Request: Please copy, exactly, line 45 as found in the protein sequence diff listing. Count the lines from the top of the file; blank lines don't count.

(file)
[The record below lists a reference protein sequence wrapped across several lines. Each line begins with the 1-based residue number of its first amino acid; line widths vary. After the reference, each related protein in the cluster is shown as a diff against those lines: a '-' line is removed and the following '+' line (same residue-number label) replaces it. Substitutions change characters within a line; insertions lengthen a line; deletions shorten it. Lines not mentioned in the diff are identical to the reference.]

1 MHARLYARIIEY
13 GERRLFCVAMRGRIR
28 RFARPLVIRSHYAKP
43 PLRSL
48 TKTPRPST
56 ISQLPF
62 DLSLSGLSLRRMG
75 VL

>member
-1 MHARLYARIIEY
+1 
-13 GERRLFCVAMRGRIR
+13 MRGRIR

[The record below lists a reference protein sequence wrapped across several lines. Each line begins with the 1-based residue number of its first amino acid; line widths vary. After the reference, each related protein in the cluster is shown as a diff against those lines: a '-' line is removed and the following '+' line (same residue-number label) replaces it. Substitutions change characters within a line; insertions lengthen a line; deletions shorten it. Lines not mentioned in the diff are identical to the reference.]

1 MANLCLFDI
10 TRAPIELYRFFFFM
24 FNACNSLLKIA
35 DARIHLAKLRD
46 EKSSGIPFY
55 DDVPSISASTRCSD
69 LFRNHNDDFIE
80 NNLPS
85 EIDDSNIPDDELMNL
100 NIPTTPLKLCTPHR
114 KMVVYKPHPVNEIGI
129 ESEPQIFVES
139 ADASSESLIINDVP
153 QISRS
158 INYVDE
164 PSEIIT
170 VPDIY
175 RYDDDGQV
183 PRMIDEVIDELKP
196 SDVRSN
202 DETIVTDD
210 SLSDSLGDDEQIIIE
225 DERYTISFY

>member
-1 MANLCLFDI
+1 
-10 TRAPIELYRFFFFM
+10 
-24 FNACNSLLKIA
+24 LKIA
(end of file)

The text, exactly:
+24 LKIA